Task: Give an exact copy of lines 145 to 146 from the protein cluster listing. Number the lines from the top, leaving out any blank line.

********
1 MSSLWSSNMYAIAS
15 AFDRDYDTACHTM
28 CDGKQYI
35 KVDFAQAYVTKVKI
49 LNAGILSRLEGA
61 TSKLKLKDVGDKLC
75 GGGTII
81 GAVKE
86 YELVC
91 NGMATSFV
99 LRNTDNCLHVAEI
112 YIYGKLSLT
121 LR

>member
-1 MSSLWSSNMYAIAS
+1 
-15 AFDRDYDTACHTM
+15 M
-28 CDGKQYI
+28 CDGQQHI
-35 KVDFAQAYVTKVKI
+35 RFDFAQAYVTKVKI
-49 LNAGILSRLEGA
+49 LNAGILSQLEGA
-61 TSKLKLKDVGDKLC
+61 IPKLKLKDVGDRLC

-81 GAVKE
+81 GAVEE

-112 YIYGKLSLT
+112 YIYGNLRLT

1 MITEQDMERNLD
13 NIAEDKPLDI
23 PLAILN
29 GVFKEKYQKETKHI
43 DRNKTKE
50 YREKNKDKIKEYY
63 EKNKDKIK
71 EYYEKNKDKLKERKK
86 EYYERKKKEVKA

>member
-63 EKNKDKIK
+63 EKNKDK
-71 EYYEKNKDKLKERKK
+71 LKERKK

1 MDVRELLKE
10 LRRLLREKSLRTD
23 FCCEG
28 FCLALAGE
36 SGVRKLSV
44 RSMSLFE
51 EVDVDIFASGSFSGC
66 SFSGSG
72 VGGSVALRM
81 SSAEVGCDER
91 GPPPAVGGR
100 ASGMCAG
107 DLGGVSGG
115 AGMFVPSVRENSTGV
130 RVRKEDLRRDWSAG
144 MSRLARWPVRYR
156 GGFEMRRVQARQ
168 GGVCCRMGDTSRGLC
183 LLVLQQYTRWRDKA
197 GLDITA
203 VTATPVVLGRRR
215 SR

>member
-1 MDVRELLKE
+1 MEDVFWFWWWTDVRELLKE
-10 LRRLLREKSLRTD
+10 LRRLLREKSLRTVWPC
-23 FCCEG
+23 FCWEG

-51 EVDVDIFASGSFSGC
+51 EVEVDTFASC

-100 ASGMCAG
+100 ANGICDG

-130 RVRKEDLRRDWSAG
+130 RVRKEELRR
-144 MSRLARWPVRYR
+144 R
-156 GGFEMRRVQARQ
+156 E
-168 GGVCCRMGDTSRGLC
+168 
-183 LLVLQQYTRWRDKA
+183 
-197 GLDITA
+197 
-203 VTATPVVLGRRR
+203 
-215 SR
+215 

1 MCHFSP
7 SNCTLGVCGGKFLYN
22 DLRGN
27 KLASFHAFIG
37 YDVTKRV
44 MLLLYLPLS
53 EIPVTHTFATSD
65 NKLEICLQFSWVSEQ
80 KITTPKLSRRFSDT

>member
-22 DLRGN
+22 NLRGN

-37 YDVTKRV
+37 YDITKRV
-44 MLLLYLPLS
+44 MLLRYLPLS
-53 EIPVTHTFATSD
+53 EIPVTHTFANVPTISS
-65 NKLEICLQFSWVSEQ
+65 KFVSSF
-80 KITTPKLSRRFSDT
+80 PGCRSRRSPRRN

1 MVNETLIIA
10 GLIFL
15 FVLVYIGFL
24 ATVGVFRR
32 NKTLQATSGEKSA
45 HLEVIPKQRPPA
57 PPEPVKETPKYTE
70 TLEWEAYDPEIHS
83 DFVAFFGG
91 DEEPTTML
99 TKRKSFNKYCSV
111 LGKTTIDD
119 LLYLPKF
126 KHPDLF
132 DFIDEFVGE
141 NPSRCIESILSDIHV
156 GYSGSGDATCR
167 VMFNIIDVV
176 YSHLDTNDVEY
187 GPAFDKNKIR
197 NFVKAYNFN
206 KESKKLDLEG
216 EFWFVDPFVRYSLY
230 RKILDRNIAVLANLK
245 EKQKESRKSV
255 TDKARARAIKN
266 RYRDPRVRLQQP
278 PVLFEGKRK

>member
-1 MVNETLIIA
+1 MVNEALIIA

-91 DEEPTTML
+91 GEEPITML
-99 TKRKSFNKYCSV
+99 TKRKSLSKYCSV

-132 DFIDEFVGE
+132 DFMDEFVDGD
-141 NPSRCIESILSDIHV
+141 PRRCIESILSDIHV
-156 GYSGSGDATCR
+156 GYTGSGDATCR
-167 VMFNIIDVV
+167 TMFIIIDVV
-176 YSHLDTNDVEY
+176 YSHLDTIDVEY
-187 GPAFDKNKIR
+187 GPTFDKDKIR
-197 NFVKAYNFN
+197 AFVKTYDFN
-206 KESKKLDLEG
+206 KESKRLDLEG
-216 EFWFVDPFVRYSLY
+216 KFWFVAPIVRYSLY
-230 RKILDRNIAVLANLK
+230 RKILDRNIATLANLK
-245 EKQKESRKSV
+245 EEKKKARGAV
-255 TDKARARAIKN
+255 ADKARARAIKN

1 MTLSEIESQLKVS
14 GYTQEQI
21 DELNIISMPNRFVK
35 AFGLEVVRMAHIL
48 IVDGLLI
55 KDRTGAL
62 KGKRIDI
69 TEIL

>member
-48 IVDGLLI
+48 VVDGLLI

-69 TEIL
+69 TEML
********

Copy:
-1 MVNETLIIA
+1 MVNEALIIA